WTC site owners rewrite expectations

Process plagued by cost overruns, project delays

Deadlines for almost every project at the WTC site, pictured yesterday, have changed since being introduced in 2003. Deadlines for almost every project at the WTC site, pictured yesterday, have changed since being introduced in 2003. (Getty Images)
By Amy Westfeldt
Associated Press / October 3, 2008
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NEW YORK - The owners of the World Trade Center site scaled back designs for a multibillion-dollar transit hub yesterday and delayed other projects by several years, but said costs will still be more than $1 billion over budget.

In a 70-page report on ground zero's tortured rebuilding process, the Port Authority of New York and New Jersey said the elaborate rail hub will cost $3.2 billion, $700 million more than planned, and should open in 2014.

The planned memorial to the Sept. 11, 2001, attacks will be finished by the 10th anniversary, the report said, except that some of the 500 trees in a cobblestone plaza may not be planted and a visitor's center may not be open. Governor David Paterson and Mayor Michael Bloomberg had publicly urged the agency to guarantee completion by the anniversary.

An underground Sept. 11 museum should open in 2013, four years after that segment's initial completion date.

Completion of the signature project, a 1,776-foot Freedom Tower now under construction, is about $200 million over budget and will be delayed several months to 2013. Additional parts of the project are also over budget, bringing the final tally to more than $1 billion over estimates.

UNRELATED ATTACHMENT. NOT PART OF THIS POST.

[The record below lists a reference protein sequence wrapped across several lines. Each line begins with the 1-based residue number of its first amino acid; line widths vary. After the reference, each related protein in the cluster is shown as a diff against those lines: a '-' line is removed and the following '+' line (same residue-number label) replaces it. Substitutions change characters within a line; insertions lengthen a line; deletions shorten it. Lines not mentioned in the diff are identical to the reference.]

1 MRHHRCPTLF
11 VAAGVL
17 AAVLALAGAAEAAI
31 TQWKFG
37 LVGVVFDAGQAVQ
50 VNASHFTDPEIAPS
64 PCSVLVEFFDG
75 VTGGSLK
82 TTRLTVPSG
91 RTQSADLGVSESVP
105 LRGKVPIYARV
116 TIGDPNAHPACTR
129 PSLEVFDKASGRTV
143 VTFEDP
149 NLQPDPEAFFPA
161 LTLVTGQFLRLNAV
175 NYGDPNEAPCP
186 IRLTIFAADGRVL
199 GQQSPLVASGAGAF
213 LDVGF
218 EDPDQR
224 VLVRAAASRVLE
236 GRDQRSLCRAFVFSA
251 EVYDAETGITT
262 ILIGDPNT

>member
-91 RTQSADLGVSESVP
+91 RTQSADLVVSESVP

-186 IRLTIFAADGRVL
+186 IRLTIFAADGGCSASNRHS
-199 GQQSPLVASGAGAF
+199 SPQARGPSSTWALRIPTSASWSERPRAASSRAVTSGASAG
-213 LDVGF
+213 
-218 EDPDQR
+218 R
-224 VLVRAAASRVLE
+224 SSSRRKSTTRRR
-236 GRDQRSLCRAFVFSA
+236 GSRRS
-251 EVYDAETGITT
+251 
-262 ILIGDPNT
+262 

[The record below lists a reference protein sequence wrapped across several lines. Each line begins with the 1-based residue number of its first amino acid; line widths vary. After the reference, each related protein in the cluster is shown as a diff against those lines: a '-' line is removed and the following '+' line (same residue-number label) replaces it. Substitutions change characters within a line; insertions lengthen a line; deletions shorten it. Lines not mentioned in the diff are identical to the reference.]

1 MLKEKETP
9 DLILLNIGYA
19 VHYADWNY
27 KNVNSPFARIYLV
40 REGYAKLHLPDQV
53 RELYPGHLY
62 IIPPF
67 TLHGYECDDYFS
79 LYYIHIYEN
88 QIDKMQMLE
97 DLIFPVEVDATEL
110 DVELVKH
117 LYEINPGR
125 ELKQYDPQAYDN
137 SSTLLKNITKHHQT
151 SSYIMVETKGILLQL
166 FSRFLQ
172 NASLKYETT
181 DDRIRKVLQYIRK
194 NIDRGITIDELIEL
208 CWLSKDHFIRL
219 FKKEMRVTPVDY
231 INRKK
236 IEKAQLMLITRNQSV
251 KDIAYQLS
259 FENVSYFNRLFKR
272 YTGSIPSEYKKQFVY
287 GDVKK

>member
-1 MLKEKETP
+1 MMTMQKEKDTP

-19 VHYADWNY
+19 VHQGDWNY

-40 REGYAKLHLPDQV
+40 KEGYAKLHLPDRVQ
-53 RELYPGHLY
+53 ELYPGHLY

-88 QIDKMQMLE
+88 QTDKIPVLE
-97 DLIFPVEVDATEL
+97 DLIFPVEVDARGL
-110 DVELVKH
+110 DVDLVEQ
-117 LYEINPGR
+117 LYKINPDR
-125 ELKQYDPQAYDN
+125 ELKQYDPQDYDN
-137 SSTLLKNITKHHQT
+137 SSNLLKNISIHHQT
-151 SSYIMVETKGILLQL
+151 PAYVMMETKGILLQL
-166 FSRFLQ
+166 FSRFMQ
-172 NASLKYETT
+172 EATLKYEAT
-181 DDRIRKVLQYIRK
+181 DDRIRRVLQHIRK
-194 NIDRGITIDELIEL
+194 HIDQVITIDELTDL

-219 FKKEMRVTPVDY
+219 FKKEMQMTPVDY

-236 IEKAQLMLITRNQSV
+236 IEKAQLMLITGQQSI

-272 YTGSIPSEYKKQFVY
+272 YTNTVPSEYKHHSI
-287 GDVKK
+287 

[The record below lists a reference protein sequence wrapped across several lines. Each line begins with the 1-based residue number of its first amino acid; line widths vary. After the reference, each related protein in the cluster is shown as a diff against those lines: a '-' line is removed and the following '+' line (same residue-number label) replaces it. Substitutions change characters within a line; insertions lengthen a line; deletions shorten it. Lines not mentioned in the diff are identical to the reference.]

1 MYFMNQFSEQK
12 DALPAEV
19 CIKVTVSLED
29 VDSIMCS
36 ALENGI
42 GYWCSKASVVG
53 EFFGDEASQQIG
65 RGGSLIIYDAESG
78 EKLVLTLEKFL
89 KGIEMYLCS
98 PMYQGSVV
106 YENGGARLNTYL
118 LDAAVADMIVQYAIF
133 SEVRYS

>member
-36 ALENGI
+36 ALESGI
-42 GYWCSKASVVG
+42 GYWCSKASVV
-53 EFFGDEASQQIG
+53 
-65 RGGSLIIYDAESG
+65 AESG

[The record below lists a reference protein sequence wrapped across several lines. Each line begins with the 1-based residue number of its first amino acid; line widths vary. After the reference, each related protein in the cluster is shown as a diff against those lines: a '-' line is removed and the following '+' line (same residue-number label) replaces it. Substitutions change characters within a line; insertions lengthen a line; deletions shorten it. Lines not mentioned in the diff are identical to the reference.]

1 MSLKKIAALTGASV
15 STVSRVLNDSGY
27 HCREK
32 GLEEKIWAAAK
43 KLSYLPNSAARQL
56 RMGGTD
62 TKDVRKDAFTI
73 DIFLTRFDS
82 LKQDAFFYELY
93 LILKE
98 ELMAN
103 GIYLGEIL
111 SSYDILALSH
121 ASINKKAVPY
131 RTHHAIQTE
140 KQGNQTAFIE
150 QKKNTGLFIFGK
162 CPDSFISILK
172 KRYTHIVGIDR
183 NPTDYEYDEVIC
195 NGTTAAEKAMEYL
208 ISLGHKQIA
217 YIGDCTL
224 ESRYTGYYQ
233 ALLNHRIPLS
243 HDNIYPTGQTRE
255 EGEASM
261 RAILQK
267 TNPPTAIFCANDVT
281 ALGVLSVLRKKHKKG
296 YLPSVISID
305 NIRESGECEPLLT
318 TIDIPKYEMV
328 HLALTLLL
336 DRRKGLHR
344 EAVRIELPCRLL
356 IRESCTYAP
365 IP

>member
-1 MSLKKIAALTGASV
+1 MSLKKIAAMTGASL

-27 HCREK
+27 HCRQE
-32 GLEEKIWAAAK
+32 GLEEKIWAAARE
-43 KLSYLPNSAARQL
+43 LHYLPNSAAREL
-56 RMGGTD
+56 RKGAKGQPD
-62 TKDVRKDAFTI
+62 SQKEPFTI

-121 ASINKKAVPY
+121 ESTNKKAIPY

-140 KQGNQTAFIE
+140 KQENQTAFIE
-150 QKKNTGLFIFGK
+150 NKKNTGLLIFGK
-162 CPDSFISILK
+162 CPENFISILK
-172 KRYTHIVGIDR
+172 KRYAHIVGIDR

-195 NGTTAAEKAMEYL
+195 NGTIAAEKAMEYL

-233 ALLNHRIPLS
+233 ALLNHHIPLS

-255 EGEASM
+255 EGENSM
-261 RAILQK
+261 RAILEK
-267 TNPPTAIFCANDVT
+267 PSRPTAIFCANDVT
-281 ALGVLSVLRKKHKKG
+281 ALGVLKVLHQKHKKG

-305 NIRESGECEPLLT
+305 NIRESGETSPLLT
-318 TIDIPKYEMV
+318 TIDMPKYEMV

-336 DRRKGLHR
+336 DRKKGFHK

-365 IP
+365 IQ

The agency did not set schedules for four other office towers planned for the site or for a performing arts center, and did not issue a final budget for the memorial.

"While we still face many challenges ahead, we believe we have created a level of certainty and control over this project that has been missing since its inception," the agency's executive director, Christopher Ward, said in a letter to Paterson.

Ward said the report reflects an understanding of the realities of building from scratch a complex of interconnected skyscrapers, transit links, and cultural space in a hole seven stories deep. He said he realized the new deadlines "will be met with a degree of skepticism."

Deadlines for almost every project at the site have changed since plans were first introduced in 2003.

Ward acknowledged the new schedule could also change.

"I cannot promise that we will meet every single milestone every step of the way," he wrote. "This is the most complex construction program in the region's history and setbacks are inevitable."

Most of the report seemed to involve transportation plans, including the rail hub designed by Santiago Calatrava and links to several subway lines, one of which sits in the midst of several construction projects.

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